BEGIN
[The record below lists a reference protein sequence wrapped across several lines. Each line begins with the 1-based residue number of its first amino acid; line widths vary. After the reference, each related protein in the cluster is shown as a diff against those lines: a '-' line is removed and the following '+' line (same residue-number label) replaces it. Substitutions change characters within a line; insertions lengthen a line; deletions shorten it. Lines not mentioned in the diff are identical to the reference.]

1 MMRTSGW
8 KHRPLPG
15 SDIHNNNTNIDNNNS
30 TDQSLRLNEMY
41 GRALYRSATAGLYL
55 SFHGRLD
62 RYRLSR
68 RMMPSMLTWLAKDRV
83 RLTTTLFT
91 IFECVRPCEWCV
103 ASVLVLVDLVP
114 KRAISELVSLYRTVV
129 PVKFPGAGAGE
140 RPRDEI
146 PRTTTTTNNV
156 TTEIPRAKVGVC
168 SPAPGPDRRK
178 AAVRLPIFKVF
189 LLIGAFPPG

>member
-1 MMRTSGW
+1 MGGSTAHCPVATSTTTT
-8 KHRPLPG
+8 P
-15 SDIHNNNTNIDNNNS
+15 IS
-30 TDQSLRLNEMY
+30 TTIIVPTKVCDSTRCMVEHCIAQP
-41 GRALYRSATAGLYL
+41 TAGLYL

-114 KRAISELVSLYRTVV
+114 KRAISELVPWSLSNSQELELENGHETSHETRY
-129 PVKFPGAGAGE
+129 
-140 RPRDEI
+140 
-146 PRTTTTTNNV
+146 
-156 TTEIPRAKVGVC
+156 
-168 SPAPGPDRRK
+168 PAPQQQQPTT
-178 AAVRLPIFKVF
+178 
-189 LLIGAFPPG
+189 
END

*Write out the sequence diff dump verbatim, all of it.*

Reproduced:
[The record below lists a reference protein sequence wrapped across several lines. Each line begins with the 1-based residue number of its first amino acid; line widths vary. After the reference, each related protein in the cluster is shown as a diff against those lines: a '-' line is removed and the following '+' line (same residue-number label) replaces it. Substitutions change characters within a line; insertions lengthen a line; deletions shorten it. Lines not mentioned in the diff are identical to the reference.]

1 MMRTSGW
8 KHRPLPG
15 SDIHNNNTNIDNNNS
30 TDQSLRLNEMY
41 GRALYRSATAGLYL
55 SFHGRLD
62 RYRLSR
68 RMMPSMLTWLAKDRV
83 RLTTTLFT
91 IFECVRPCEWCV
103 ASVLVLVDLVP
114 KRAISELVSLYRTVV
129 PVKFPGAGAGE
140 RPRDEI
146 PRTTTTTNNV
156 TTEIPRAKVGVC
168 SPAPGPDRRK
178 AAVRLPIFKVF
189 LLIGAFPPG

>member
-1 MMRTSGW
+1 MGGSTAHCPVATSTTTT
-8 KHRPLPG
+8 P
-15 SDIHNNNTNIDNNNS
+15 IS
-30 TDQSLRLNEMY
+30 TTIIVPTKVCDSTRCMVEHCIAQP
-41 GRALYRSATAGLYL
+41 TAGLYL

-114 KRAISELVSLYRTVV
+114 KRAISELVPWSLSNSQELELENGHETSHETRY
-129 PVKFPGAGAGE
+129 
-140 RPRDEI
+140 
-146 PRTTTTTNNV
+146 
-156 TTEIPRAKVGVC
+156 
-168 SPAPGPDRRK
+168 PAPQQQQPTT
-178 AAVRLPIFKVF
+178 
-189 LLIGAFPPG
+189 